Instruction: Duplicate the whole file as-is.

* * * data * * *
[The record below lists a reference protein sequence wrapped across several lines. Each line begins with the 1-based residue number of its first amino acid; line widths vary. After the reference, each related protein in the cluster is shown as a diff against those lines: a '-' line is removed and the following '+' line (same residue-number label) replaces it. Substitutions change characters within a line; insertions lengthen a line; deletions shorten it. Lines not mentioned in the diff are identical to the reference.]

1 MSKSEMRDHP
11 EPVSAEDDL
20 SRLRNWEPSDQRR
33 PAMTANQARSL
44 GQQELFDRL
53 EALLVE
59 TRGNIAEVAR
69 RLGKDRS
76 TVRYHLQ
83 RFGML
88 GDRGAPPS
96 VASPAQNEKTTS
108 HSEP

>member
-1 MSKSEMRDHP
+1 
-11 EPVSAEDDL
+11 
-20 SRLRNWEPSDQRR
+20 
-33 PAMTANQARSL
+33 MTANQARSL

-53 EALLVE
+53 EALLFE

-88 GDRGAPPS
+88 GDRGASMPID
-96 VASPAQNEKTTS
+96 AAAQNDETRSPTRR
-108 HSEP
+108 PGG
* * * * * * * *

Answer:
[The record below lists a reference protein sequence wrapped across several lines. Each line begins with the 1-based residue number of its first amino acid; line widths vary. After the reference, each related protein in the cluster is shown as a diff against those lines: a '-' line is removed and the following '+' line (same residue-number label) replaces it. Substitutions change characters within a line; insertions lengthen a line; deletions shorten it. Lines not mentioned in the diff are identical to the reference.]

1 MSKSEMRDHP
11 EPVSAEDDL
20 SRLRNWEPSDQRR
33 PAMTANQARSL
44 GQQELFDRL
53 EALLVE
59 TRGNIAEVAR
69 RLGKDRS
76 TVRYHLQ
83 RFGML
88 GDRGAPPS
96 VASPAQNEKTTS
108 HSEP

>member
-1 MSKSEMRDHP
+1 
-11 EPVSAEDDL
+11 
-20 SRLRNWEPSDQRR
+20 
-33 PAMTANQARSL
+33 MTANQARSL

-53 EALLVE
+53 EALLFE

-88 GDRGAPPS
+88 GDRGASMPID
-96 VASPAQNEKTTS
+96 AAAQNDETRSPTRR
-108 HSEP
+108 PGG